This week I heard Seth Godin ask “what is parenting for?”. I like this question. I can’t say why, but I do. It sounds big. Exciting. Like something we should all, as he says in the interview, be thinking about and writing about and arguing about. I’m so with him on this, but when I ask myself the question, I’ve got nothing. No answers. My mind is blank. Empty. Because it’s asking me to answer something I’ve never been asked before. I’m being asked to contemplate something I always figured other folks, the ‘experts’, had already worked out for me. My job was just to try and do it, and not mess it up too much. That’s my job. Or so I thought. When I’m challenged to answer a question like that, I’m floored. Overwhelmed. I don’t even know where to start. It feels too big. Too important.
But these days I’m rolling a little differently. I have a go where I never used to. I try things out for size. I take risks, even if they’re just small ones. I have a go in a way that works for me, sitting here at my keyboard. As Tanni Grey–Thomson said on Woman’s Hour last week: ‘if you’re not on the starting line, you can’t be in the race.’
Brene Brown asks whether we are the grown ups that we want our kids to grow up to be. It’s a question I love. It took my breath away when I first read it. It still does a bit.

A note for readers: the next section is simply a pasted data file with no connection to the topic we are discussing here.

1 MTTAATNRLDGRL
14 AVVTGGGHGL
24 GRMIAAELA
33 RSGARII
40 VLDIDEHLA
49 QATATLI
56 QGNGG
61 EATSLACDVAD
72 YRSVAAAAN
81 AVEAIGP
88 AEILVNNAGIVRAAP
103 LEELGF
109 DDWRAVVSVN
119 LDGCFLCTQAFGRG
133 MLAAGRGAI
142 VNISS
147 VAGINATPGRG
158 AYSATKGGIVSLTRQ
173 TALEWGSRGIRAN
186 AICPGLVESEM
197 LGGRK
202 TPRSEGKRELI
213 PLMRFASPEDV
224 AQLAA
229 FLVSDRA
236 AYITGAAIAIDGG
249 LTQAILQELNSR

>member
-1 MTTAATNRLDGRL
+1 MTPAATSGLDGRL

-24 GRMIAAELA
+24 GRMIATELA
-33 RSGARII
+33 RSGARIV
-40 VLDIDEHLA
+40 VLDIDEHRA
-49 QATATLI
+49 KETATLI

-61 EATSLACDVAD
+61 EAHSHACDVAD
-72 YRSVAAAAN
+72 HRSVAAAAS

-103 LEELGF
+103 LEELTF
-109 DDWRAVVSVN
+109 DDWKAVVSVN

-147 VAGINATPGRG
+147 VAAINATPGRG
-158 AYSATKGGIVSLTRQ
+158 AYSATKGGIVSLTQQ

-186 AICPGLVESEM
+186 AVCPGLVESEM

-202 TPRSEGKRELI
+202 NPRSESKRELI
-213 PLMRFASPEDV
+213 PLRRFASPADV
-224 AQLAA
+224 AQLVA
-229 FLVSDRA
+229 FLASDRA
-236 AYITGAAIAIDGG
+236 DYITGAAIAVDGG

I’m not. Not yet.
I’m trying to keep heading that way though. I’m more open, I’m less afraid than I used to be. I’m trying to be me, and not who I think I should be, or who I think others think I should be.
If I do ever become that grown up (the one that I want my kids to grow up to be), will my children absorb that through osmosis? Will my work be done? Will my example be enough? Is that what parenting is for? To become the best adults we can be, so as to pass that example on to our kids?
My husband and I were talking about the overriding messages we received from our own childhoods. We wondered whether or not these were the messages our parents thought they were giving us, or wanted us to take away. Which lead us to wonder what our own kids would take away from our parenting. And how much control we actually had over that. Or whether what they’ll actually remember will end up being something we didn’t even notice, or didn’t even think was that big of a deal.
It makes me wonder whether we spend so much time thinking about how to do parenting – how to respond to the challenges the kids throw our way – that we run the risk of overlooking how to be a parent – something altogether more subtle, something a whole lot less conscious, more obscure and difficult to put your finger on. Something that has nothing to do with a parenting method or philosophy but something that’s more about who we are, how our children experience that, and what message that gives them about who they are, and who they might become.
That’s my initial (no doubt incomplete) response to Seth’s question. What’s yours?